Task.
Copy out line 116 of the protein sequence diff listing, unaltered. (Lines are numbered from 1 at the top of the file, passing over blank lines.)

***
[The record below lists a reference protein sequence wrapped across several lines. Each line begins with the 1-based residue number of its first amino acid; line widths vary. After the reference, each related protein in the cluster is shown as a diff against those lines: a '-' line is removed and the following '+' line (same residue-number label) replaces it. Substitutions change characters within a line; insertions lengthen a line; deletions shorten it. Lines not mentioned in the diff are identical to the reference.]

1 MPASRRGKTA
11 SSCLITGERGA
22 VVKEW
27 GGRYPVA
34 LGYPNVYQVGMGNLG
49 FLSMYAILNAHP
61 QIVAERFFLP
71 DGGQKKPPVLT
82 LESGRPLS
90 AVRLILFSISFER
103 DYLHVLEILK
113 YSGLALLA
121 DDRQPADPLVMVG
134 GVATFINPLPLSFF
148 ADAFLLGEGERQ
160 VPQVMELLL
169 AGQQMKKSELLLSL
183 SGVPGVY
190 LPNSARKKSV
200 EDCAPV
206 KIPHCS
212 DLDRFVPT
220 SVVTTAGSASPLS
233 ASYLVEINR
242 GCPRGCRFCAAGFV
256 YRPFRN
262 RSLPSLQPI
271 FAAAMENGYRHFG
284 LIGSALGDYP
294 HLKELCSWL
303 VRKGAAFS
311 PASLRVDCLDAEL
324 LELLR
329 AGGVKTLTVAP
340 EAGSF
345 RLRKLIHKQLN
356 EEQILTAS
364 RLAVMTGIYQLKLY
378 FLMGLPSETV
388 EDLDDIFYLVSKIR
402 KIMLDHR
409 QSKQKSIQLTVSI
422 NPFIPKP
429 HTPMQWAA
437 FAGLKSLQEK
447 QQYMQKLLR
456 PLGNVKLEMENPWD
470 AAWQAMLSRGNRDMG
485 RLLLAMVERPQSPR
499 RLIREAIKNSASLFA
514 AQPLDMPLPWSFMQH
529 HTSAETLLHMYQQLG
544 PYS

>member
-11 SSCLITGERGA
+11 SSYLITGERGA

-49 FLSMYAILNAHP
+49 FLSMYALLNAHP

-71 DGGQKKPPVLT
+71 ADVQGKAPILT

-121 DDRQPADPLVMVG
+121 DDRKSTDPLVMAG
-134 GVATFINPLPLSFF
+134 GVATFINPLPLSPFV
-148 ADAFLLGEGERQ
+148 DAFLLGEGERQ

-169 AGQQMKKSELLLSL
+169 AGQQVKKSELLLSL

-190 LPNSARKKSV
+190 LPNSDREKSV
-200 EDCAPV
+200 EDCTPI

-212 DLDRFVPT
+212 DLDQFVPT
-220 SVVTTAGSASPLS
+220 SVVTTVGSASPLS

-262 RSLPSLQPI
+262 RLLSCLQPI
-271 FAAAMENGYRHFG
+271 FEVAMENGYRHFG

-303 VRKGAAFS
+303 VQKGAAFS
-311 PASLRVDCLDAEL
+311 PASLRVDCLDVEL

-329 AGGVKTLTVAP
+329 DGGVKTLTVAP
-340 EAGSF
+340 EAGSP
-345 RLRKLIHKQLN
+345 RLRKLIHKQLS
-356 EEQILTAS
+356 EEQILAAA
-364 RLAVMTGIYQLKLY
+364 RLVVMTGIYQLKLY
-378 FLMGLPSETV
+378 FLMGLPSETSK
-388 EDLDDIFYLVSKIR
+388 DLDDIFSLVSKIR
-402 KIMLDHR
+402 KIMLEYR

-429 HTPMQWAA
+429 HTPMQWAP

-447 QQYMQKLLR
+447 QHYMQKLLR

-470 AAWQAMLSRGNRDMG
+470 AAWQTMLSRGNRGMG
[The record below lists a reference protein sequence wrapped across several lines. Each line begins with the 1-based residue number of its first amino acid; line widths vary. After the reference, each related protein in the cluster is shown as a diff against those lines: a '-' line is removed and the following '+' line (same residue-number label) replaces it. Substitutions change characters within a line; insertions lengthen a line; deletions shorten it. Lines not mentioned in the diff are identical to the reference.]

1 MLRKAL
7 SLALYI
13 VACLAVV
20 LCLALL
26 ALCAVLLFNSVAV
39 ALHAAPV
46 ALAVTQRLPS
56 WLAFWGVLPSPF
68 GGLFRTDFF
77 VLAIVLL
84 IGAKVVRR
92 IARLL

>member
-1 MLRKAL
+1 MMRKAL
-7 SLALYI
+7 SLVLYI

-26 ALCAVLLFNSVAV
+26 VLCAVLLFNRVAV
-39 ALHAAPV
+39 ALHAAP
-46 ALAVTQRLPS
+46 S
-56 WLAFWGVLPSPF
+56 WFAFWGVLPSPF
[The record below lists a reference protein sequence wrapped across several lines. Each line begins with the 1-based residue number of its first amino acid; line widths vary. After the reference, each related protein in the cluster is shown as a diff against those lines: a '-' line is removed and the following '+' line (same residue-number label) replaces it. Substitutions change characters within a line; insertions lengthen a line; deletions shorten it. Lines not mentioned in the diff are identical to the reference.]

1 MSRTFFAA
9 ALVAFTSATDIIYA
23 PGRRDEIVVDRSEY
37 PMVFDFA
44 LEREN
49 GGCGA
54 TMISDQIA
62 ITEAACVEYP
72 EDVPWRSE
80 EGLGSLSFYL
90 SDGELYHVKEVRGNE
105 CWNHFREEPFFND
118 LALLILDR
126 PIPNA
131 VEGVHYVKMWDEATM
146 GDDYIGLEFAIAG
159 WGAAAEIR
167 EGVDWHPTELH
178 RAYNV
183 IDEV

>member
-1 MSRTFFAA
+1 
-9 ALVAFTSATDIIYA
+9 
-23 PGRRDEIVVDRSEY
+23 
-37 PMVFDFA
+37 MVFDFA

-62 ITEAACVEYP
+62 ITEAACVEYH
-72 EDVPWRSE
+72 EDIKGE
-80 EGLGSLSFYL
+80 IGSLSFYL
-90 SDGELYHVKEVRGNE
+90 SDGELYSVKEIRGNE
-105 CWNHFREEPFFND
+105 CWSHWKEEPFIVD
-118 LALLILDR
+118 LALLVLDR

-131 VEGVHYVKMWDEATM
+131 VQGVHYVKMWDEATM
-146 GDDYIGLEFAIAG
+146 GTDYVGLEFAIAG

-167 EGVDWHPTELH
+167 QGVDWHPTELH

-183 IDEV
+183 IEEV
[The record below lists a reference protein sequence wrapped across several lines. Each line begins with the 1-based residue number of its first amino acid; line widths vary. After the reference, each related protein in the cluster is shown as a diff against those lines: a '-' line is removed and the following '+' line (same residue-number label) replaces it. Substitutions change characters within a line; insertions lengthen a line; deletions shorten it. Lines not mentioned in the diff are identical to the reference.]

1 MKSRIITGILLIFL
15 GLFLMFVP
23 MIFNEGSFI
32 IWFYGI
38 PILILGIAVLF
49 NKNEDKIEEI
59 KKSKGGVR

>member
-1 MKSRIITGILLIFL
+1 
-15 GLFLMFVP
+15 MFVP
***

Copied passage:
56 WLAFWGVLPSPF